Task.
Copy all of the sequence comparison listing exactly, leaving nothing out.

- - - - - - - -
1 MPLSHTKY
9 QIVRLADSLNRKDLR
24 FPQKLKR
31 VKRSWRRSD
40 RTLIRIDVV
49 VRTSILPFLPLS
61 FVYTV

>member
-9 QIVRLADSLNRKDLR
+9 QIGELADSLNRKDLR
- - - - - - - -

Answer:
1 MPLSHTKY
9 QIVRLADSLNRKDLR
24 FPQKLKR
31 VKRSWRRSD
40 RTLIRIDVV
49 VRTSILPFLPLS
61 FVYTV

>member
-9 QIVRLADSLNRKDLR
+9 QIGELADSLNRKDLR